Pottery is not exactly unique to any one part of the world – many cultures on this planet have developed their own version of the art over the centuries. However, I find it interesting to explore how the art form differs between country, region, and even group of people. If you are a fan of pottery, when you visit Cappadocia, you will need to visit the town of Avanos which lies about 8km from Goreme. It is not only considered to be a centre of clay pottery for the area, but for the whole of Turkey itself. Avanos prides itself on the generations upon generations of men who have passed down their skills to their descendants.
The river that runs through Avanos is called Kizilirmak, which means Red River. Since the Hittite period (as far back as 2000BCE), people in the area have made good use of the red clay found along the river’s banks. Of course, the original use of pottery was for daily life things like wine holders, bowls, and plates. Today, though, the repertoire has expanded to satisfy the demand created by tourism. As such, many of the things for sale are decorative but one can still buy beautiful pieces that one can actually use.
In a visit to Avanos, you should not miss one of the many pottery workshop tours available. A great number of these workshops are still family run and if you’re lucky, you’ll find one that has its workshop in one of the ubiquitous caves that makes Cappadocia famous. A tour will generally include a demonstration on how a piece is made. The one I saw was a demo of a pitcher – incredibly enough, the man who did the demonstration only took about 5 minutes to make it! And not only did he make the pitcher, he did so the traditional way – by a foot-driven wheel. I can only imagine the leg muscle needed for this… I was exhausted just watching! Basically, the guy takes a lump of clay, places it on the wheel, kicks it to make it spin, and then molds the clay (using water) into whatever shape he wants. And to drive home the point how much skill and expertise is actually necessary, they will ask a tourist to try their hand at it. It can be quite amusing to watch people inadvertently come up with some rather…interesting…things. I saw one lady make something rather risqué which set everyone to giggling.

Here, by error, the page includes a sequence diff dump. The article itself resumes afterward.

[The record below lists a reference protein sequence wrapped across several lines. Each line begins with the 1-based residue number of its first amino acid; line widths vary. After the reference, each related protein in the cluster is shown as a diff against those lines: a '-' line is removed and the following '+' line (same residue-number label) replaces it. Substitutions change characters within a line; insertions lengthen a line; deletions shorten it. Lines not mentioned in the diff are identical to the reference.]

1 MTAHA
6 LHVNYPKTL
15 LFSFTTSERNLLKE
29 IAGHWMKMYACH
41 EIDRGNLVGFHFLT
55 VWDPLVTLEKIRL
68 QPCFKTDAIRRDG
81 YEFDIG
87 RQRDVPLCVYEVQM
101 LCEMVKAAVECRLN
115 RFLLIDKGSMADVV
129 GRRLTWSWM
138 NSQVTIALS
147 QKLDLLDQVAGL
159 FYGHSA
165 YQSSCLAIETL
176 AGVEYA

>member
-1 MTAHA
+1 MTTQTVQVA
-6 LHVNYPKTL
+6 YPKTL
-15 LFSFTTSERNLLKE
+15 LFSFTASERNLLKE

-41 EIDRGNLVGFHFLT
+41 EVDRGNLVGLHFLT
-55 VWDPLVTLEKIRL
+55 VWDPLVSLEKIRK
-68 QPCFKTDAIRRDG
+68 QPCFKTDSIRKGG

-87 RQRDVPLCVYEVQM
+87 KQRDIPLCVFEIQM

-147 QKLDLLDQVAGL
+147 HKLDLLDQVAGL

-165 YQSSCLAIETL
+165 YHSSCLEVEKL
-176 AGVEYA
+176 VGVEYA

After the demonstration, you’ll be shown to the display room where you will probably spend quite a long time just wandering around admiring the beautiful works of art. The sheer number available is astonishing as are the intricate designs and the bright rainbow of colours displayed. Choosing a piece or two for your own may be quite the difficult task! I had visions of replacing my whole kitchen with Turkish pottery pieces but in the end, I restrained myself. I only bought small pieces (a few bowls). But if a large piece strikes your fancy and you decide to be less repressed than I am, workshops tend to have arrangements for shipping big things to your home. So you don’t have to hold back if you don’t want to, that’s for sure!
Did you find a fantastic piece of pottery in Avanos or generally in Turkey itself? Tell me about it!
Suggestion: You can combine your time in Avanos with an evening of Whirling Dervishes. About 3km from town, there is a 13th Seljuk caravanserai called Sarihan. This fantastic building is the home of whirling dervish ceremonies today. Well worth a look.